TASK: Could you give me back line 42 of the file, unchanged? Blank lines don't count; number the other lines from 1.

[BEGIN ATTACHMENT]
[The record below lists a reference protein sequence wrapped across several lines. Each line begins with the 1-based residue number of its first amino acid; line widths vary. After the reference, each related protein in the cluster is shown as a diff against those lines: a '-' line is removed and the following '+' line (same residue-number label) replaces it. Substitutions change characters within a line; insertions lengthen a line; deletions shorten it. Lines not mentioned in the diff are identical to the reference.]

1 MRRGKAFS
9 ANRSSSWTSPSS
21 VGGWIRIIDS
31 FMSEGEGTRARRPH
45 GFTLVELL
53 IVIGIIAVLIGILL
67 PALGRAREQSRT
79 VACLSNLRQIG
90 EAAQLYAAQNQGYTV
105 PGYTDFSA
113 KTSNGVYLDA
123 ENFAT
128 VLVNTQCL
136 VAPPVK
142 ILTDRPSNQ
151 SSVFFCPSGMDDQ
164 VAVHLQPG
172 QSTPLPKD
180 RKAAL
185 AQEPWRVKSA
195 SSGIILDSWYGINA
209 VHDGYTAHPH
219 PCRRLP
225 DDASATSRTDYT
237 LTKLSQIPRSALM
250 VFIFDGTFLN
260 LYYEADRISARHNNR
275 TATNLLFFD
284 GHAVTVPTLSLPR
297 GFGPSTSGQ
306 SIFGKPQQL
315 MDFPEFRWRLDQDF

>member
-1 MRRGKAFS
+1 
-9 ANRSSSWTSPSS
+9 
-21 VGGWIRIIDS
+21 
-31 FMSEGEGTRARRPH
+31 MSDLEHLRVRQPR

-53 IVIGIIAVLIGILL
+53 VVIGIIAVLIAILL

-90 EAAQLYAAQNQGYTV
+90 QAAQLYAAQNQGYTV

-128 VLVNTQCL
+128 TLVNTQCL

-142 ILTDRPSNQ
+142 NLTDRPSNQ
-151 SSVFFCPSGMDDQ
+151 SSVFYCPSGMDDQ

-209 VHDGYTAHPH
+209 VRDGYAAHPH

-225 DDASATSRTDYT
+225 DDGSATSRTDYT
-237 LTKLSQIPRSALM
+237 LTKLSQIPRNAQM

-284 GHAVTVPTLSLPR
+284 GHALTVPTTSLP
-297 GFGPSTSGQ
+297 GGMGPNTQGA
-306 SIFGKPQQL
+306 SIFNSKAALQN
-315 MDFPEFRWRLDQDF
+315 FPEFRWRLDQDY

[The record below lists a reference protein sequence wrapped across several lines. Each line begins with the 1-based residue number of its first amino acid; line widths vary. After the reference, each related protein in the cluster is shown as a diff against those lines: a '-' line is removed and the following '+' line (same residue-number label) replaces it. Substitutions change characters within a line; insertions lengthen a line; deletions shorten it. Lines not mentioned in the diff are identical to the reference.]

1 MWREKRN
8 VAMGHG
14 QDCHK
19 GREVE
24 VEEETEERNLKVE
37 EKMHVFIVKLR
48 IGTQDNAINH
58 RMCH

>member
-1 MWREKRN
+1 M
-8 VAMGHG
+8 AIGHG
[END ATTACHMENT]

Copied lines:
+31 MSDLEHLRVRQPR